Improve your Metabolic Health with the ‘Soleus Push-up’
Imagine being able to greatly lower the blood sugar spike you get from a eating spaghetti dinner or an ice cream cone by sitting on your butt.
Scientists and doctors have long known that “postprandial exercise,” that is exercising about 30 minutes after a meal, acutely moves blood sugar (glucose) into muscle tissue where it’s stored as glycogen. That takes the sugars from the food you ate out of your bloodstream where it can harm your cells and lead to type 2 diabetes over time. Even an after-dinner stroll is considered an exercise to lower blood sugar levels by shuttling glucose into muscle.
Now experiments by a researcher in the Health and Human Performance Lab at the University of Houston suggest you don’t have to huff and puff to get that benefit of better metabolic health. In fact, because exercise makes up just a fraction of our waking hours if at all, his method is more effective.
You’ll Want to Take a Seat for This One
Marc Hamilton, PhD, a UH professor and an expert in muscle physiology and metabolism, has found that activating the soleus muscle in the calf using a certain technique, results in elevated muscle metabolism for hours. Details of the research appear in September 2022 in the journal iScience. Hamilton calls the metabolism-boosting technique the “soleus push-up” but it’s not the kind of exercise you might expect. You perform the “push-up” while sitting. And that’s important because Americans spend on average 10 hours a day sitting down, he says. A sedentary lifestyle is one of many key factors contributing to the epidemic of cardiometabolic diseases and type 2 diabetes in the United States.
…Connected to the Heel Bone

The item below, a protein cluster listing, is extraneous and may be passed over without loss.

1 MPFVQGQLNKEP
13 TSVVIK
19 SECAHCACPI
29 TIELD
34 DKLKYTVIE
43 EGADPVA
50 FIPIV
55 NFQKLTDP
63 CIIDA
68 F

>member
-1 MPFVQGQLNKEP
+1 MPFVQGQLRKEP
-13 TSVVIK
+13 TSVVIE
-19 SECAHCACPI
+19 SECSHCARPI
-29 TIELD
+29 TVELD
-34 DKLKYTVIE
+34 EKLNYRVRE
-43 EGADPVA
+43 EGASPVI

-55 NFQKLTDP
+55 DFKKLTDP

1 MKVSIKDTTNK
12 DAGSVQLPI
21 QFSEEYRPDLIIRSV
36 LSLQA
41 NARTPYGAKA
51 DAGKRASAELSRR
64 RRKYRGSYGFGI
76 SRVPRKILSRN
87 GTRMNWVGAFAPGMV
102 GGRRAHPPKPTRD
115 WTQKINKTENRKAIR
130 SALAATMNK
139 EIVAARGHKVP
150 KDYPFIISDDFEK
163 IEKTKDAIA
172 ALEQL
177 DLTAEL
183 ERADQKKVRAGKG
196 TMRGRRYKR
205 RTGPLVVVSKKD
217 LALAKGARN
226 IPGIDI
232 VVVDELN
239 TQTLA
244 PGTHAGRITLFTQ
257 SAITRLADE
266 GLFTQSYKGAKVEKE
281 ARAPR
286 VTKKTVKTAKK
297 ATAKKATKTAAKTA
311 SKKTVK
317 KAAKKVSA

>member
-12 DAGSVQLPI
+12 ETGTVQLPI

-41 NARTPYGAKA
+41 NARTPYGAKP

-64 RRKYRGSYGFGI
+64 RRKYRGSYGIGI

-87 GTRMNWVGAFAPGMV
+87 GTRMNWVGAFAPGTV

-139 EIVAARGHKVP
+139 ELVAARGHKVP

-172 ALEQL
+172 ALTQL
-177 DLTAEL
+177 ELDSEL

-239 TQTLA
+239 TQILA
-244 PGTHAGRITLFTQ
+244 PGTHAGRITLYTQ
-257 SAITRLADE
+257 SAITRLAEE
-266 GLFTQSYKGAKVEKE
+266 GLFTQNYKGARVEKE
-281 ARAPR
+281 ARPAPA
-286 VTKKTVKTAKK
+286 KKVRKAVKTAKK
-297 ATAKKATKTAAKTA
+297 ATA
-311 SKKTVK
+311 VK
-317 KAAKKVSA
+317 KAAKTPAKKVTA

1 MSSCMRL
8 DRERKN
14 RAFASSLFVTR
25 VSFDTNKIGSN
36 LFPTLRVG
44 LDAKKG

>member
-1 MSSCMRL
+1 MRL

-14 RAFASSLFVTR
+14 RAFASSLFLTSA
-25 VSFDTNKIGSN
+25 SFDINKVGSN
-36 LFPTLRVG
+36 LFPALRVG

The soleus muscle runs from just below the knee in the back of the shin bone and down behind the calf to the heel. It plays a role in walking and running but its greatest task is keeping us from falling forward while standing. It can do that without fatiguing because it’s made up of slow-twitch muscles built for endurance. Also, the soleus doesn’t rely completely on intramuscular glycogen, the stored carbohydrate that most muscles use for fuel. Instead, it uses a mixture of fuels from the blood, namely, glucose and lipoproteins or blood fats.
“What we developed is a way to sustain muscle contraction active for hours, not minutes, and in doing that they were able to use [that] special mixture of fuels,” says Hamilton. The soleus push-up activates the soleus muscle differently than walking or standing does. It results in increased oxidative metabolism, the process by which oxygen burns that blood sugar and fat. What’s more, the soleus pushup can be done for hours without fatigue.
Hamilton says people can lower their blood glucose by about 50% with a single session of soleus muscle contractions. “The magnitude rivals what you would see in hours after exercise or any other type of therapy,” he says. “We don’t know of any therapeutic approach, even the strongest pharmaceuticals, that comes close to raising metabolic rate as much as activating 1% of your body’s weight through sustained soleus contractions.” Hamilton’s research also showed that keeping the soleus muscle activated was effective at doubling the normal rate of fat metabolism, reducing levels of triglycerides in the blood.
How to Do the Soleus Pushup to Lower Blood Sugar
- Sit in a chair with your feet flat on the floor and your body relaxed.
- Keeping the front of your foot on the floor, raise your heels to their full range of motion.
- Release to allow your heels to return to the floor. And repeat.
Simple, right? Well, before you start tapping your heels on the floor at your work desk, there’s a caveat. “It’s a very specific movement that right now requires wearable technology and experience to optimize the health benefits,” says Hamilton.
The researchers are working on guides to teach the proper technique without the use of specialized equipment. Meanwhile, Hamilton hopes his research will call attention to the overlooked potential of targeting small highly oxidative muscle mass with contractions as a method for improving blood sugar control in a sedentary population.
“It’s much like we’ve discovered a new organ,” Hamilton says. “Even though it’s there, we’ve seen it, we didn’t know how to use it correctly to optimize our health.”
Watch Discovery Unlocks Potential of “Special Muscle” on YouTube.